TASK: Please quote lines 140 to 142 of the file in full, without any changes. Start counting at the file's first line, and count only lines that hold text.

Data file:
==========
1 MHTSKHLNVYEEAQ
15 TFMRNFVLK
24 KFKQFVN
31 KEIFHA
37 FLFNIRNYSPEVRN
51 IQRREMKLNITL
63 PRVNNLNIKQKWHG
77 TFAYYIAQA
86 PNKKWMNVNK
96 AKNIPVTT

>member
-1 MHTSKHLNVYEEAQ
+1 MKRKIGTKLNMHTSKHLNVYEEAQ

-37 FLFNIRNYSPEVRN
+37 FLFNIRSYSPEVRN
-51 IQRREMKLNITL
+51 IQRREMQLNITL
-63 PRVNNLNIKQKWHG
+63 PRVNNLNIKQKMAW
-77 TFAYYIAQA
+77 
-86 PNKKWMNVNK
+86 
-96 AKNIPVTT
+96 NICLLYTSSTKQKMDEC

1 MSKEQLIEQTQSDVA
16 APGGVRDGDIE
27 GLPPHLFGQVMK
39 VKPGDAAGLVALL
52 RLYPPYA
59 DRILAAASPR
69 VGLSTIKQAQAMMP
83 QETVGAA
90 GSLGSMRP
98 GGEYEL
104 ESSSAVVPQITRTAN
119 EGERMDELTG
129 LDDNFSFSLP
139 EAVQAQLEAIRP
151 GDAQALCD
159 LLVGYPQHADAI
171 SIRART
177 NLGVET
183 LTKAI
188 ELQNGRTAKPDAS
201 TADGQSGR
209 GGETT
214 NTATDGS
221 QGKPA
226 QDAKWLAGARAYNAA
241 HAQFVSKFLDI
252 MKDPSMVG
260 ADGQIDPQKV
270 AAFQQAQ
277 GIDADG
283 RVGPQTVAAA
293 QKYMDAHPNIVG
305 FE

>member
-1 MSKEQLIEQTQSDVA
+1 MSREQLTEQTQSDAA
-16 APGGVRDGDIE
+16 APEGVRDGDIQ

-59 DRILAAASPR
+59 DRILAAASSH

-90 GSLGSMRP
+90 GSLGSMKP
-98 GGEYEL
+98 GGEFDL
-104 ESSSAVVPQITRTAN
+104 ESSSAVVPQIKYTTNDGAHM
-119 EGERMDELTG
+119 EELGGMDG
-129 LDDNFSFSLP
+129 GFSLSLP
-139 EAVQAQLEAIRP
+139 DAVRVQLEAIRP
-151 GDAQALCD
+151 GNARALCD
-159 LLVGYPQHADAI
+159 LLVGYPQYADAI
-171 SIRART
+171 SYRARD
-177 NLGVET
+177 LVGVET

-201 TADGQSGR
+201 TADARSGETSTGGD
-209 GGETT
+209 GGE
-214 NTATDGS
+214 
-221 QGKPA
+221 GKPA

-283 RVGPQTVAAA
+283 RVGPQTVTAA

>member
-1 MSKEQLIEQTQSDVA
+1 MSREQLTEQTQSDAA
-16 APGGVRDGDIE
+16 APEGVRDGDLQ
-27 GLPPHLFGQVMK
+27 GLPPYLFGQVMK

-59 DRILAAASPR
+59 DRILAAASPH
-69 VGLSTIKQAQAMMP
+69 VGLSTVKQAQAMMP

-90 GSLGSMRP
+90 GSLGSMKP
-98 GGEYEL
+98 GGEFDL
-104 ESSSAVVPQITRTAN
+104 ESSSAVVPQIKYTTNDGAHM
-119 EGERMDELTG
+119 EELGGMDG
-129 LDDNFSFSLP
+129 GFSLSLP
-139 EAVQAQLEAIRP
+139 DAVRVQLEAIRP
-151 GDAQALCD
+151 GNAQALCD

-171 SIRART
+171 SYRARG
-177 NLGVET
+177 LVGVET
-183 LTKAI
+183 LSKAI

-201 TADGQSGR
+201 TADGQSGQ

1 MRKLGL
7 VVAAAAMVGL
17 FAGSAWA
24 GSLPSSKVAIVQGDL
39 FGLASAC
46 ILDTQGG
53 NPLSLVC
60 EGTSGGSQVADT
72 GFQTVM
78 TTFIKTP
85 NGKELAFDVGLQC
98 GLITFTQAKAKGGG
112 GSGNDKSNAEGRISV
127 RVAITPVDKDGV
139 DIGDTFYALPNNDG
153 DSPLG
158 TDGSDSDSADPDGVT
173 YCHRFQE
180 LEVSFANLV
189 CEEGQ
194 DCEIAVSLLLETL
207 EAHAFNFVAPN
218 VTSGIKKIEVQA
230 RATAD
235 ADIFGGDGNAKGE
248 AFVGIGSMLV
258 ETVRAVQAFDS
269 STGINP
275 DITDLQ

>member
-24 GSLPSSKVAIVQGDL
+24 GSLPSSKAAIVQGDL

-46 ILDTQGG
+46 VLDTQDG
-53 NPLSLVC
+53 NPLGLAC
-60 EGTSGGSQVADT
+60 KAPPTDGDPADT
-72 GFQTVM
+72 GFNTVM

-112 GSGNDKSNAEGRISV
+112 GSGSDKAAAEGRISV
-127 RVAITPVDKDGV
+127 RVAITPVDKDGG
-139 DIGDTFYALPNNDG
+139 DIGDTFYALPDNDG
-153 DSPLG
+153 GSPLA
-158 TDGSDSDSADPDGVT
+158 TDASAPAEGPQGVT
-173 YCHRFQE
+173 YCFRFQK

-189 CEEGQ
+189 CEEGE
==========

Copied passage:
98 GLITFTQAKAKGGG
112 GSGNDKSNAEGRISV
127 RVAITPVDKDGV